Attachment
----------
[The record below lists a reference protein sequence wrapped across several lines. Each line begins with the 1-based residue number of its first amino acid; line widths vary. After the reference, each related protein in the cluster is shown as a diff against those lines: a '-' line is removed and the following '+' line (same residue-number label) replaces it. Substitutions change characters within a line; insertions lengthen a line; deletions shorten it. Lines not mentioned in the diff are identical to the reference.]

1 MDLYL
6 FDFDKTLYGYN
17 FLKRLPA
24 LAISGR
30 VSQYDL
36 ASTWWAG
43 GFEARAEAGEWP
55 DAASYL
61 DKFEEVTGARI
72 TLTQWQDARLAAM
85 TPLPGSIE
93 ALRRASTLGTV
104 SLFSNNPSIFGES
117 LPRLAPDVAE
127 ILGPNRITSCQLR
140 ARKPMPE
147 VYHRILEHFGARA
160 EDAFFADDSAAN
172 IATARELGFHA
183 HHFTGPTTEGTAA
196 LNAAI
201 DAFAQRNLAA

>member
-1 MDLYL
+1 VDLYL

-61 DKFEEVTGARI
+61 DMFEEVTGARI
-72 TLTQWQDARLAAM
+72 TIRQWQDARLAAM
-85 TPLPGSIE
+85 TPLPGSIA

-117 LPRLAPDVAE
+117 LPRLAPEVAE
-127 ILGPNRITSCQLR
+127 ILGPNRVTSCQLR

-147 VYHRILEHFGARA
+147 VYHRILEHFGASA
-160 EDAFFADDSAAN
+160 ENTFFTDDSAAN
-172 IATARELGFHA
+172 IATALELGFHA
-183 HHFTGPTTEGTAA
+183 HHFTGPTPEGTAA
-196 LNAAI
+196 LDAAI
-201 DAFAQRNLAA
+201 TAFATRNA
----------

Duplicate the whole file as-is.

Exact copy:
[The record below lists a reference protein sequence wrapped across several lines. Each line begins with the 1-based residue number of its first amino acid; line widths vary. After the reference, each related protein in the cluster is shown as a diff against those lines: a '-' line is removed and the following '+' line (same residue-number label) replaces it. Substitutions change characters within a line; insertions lengthen a line; deletions shorten it. Lines not mentioned in the diff are identical to the reference.]

1 MDLYL
6 FDFDKTLYGYN
17 FLKRLPA
24 LAISGR
30 VSQYDL
36 ASTWWAG
43 GFEARAEAGEWP
55 DAASYL
61 DKFEEVTGARI
72 TLTQWQDARLAAM
85 TPLPGSIE
93 ALRRASTLGTV
104 SLFSNNPSIFGES
117 LPRLAPDVAE
127 ILGPNRITSCQLR
140 ARKPMPE
147 VYHRILEHFGARA
160 EDAFFADDSAAN
172 IATARELGFHA
183 HHFTGPTTEGTAA
196 LNAAI
201 DAFAQRNLAA

>member
-1 MDLYL
+1 VDLYL

-61 DKFEEVTGARI
+61 DMFEEVTGARI
-72 TLTQWQDARLAAM
+72 TIRQWQDARLAAM
-85 TPLPGSIE
+85 TPLPGSIA

-117 LPRLAPDVAE
+117 LPRLAPEVAE
-127 ILGPNRITSCQLR
+127 ILGPNRVTSCQLR

-147 VYHRILEHFGARA
+147 VYHRILEHFGASA
-160 EDAFFADDSAAN
+160 ENTFFTDDSAAN
-172 IATARELGFHA
+172 IATALELGFHA
-183 HHFTGPTTEGTAA
+183 HHFTGPTPEGTAA
-196 LNAAI
+196 LDAAI
-201 DAFAQRNLAA
+201 TAFATRNA